Canada’s main inflation rate rose 6.8 percent in April from a year earlier, one of the fastest rates in the early 1980s. Here’s what you need to know.
How bad is it?
Not as bad as in the United Kingdom, where inflation rose to 9 percent in April, according to figures released before the new Canadian numbers.
But headline inflation at 6.8 percent is still pretty bad. In January 1991, the consumer price index rose year-on-year to 6.9 percent, and for most of that year it was close to six percent. Otherwise inflation has not been so hot since the early 1980s.
There is some evidence that growth is slowing. The headline count was 6.7 percent in March, representing a dramatic increase from 5.7 percent in February and 5.1 percent in January.
What is the reason for this?
For the same reasons, inflation rose from the Bank of Canada’s Comfort Zone in April 2021 to one percent to three percent: commodity prices and housing costs.
Gasoline prices were 36-percent higher than in April 2021, according to Statistics Canada. The agency measures how much it would cost homeowners to replace their existing homes if they were to buy at current prices, an increase of about 17 percent, and the cost of ordinary homes increased by 13 percent. Automobile prices and other major drivers of restaurant food.
Is everything more expensive?
Not everything. Mortgage fees and telephone services are lower, and travel expenses are down 18.6 percent from April 2021.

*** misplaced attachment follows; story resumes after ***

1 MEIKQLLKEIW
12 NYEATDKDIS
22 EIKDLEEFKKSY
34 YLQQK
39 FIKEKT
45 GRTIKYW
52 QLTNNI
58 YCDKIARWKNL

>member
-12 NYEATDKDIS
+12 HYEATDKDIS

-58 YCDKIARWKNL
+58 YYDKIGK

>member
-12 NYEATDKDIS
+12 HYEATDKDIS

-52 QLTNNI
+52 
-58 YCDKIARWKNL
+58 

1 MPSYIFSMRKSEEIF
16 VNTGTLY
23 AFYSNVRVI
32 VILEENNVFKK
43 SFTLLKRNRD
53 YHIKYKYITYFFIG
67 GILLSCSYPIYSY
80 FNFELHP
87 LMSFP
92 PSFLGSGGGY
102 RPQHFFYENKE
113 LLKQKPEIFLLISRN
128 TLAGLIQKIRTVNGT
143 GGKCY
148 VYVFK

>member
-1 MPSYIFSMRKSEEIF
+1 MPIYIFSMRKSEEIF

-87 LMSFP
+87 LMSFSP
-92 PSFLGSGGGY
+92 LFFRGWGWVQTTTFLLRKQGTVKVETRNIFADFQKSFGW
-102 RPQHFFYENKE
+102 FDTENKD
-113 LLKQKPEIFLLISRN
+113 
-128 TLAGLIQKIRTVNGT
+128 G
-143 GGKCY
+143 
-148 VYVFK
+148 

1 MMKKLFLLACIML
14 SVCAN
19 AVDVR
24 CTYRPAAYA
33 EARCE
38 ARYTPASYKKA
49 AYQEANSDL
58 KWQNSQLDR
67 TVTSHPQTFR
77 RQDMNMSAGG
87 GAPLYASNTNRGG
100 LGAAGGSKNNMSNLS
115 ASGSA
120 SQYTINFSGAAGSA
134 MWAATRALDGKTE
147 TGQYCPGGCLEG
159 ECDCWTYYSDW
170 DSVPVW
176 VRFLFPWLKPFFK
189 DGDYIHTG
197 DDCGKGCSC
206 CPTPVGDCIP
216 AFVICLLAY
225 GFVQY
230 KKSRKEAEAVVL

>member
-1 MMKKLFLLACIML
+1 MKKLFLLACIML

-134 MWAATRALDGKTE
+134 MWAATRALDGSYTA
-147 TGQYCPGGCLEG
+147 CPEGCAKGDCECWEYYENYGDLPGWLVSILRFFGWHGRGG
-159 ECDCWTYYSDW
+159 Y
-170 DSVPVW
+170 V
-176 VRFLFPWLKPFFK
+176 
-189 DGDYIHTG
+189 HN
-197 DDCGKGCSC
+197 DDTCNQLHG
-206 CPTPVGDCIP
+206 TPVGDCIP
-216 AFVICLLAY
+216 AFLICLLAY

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Does the Bank of Canada have an answer?
Yes: high interest rates.
The Bank of Canada has acknowledged that it has misjudged upward pressure on prices. The central bank’s latest quarterly economic outlook has seen the consumer price index rise year-on-year at an average of 5.6 percent compared to the first quarter, and instead averaged 5.8 percent, the company’s current forecast for the second quarter. Inflation is hotter than policymakers expected, which means they have no choice but to take a steep path back to a higher interest rate setting. Their primary goal is to increase the consumer price index by about two percent annually. They have work to do.
Bank of Canada Governor Tiff McCallum has all said he will raise the benchmark interest rate by half a point when policymakers adjust the policy next June 1. This would push the rate lenders to 1.5 percent as a guideline for mortgage rates and other loans. , Compared to 0.25 percent at the beginning of the year.
Central bank leaders have indicated they will not stop until the target rate is reached in a “neutral” setting, which they define as something between two percent and three percent. McClellan added that he may have to keep the benchmark rate above three percent to get back to the inflation target.